Diversity in Advertising: Social Media Demands that Brands Pay Attention
Associate Director, Social Media
Diversity and inclusiveness have become major issues in the advertising industry in recent years, both for audiences and within its own ranks. eMarketer’s Alison McCarthy spoke to God-is Rivera, associate director of social media at digital marketing and advertising agency VML, about how brands approach diversity and how social media can support that.
eMarketer: Do you find that brands are increasingly looking to reflect diversity in their messaging, or is it generally an afterthought?
Rivera: I’ve been working in marketing for about a decade, and in that timespan there has been a major shift in how brands are approaching diversity. I think they’re realizing that they need to reflect and reach all of their customers, not just some of them—though there is still a lot of work to be done.
eMarketer: How has social media influenced the conversation around diversity in media, advertising and marketing?
Rivera: The fact that social media allows people to connect with others from around the world, from different perspectives, different ethnicities and different sexual orientations has demanded that the industry be more aware of diversity and how audiences perceive messages. It has also given brands the opportunity to take a stand and lead a dialogue, which can be really powerful.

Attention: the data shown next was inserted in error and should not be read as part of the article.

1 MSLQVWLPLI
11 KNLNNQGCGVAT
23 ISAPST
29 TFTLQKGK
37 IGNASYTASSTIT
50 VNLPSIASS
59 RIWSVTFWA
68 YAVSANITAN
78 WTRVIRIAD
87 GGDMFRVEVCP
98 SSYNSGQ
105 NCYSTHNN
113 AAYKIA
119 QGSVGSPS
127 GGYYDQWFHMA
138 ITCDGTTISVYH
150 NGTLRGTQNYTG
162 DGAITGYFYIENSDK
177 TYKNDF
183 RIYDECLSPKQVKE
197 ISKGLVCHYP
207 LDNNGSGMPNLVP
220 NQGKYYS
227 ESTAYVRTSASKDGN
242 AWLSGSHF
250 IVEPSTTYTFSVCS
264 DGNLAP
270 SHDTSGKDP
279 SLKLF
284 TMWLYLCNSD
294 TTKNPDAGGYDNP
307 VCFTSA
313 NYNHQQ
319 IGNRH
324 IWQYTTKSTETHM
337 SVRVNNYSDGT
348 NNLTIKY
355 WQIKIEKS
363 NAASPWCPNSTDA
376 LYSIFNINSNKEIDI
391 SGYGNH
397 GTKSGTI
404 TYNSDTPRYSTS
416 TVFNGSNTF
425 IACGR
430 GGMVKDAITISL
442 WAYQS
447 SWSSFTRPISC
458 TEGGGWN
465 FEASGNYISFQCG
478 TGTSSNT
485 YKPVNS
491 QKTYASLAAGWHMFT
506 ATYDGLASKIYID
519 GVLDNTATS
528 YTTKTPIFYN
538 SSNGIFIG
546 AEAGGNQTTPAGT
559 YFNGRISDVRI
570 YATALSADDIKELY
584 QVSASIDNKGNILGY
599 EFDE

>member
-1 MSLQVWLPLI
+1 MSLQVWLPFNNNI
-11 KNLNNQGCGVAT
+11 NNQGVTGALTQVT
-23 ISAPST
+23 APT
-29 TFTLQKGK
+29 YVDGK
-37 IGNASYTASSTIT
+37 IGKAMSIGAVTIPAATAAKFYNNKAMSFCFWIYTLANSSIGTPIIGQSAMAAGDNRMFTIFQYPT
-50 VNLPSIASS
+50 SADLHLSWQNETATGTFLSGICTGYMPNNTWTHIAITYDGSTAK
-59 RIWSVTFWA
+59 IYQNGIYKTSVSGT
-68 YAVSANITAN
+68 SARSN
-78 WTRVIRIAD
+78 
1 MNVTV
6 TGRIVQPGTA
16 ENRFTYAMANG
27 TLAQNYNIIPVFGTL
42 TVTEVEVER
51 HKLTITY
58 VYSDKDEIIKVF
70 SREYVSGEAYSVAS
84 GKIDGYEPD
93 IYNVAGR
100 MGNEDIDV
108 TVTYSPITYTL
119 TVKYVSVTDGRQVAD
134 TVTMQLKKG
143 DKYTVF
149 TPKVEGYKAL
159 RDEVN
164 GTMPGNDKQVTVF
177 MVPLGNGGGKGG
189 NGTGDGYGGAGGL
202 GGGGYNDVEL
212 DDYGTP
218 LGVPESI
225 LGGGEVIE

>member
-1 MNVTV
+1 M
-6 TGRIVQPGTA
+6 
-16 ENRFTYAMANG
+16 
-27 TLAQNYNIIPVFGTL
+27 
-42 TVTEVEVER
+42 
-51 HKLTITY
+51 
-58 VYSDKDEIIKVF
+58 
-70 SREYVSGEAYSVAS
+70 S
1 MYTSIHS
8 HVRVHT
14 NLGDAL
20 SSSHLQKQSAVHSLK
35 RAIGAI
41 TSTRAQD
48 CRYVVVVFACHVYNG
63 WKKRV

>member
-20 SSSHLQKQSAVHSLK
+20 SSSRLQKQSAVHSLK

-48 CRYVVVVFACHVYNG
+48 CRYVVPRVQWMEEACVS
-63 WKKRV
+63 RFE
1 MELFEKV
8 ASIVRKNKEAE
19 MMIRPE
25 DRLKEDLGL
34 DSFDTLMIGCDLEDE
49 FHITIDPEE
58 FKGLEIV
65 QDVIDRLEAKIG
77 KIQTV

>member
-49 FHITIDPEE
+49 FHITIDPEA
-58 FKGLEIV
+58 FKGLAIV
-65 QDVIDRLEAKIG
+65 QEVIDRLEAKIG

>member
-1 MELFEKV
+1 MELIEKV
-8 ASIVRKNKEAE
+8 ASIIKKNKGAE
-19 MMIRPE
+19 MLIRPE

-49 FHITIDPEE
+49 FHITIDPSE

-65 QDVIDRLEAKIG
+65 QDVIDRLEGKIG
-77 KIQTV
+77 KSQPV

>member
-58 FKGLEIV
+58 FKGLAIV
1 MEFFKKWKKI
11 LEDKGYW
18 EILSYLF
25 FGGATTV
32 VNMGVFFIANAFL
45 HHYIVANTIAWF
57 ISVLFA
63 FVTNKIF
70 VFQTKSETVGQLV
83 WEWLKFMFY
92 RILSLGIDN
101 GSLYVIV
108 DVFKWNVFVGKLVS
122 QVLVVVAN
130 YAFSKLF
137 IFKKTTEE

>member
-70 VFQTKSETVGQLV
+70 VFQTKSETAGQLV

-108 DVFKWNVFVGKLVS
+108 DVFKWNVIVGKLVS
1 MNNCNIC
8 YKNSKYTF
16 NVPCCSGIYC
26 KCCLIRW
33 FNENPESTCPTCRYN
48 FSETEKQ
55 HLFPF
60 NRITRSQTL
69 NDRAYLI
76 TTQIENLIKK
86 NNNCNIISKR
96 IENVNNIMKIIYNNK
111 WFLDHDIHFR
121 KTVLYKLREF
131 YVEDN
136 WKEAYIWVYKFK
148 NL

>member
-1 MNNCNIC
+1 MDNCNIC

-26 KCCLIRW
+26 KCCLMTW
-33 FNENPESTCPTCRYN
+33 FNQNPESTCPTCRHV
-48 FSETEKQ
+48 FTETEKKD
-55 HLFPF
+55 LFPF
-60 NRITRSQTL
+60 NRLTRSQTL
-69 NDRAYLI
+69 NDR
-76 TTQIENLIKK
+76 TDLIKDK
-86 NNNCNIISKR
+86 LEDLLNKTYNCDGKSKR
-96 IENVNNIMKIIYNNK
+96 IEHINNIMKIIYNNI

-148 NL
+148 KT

“Customers realize that inclusive ads can be risky and will go far to support brands that share similar values.”
eMarketer: Campaigns such as these have often spurred negative backlash by a small but vocal minority on social media. Do you think that brands are as still as concerned with negative reactions as they might have been a few years ago?
Rivera: Brands are always concerned about negative reactions, even if those reactions might seem unreasonable. It’s always smart to be armed with a real-time response plan in place. Having said that, these types of campaigns usually work in the favor of brands that are genuine and authentic in their values. Customers realize that inclusive ads can be risky and will go far to support brands that share similar values.
eMarketer: How does VML approach issues of diversity and inclusiveness when working with clients?
Rivera: We really put in the work to understand markets and audiences. If we find a new customer segment that might be receptive to one of our clients, we’ll bring in partners to help us learn about them, talk to them directly through focus groups, reach out to somebody from that community or get insight from our own employees. Also, VML is very aware of the fact that the strategic and creative teams need to reflect the work being done. Clients are increasingly expecting us to bring in diverse teams to work on campaigns, so that’s top of mind for us.
eMarketer: What are some tactics that brands have successfully used to embrace diversity in their messaging?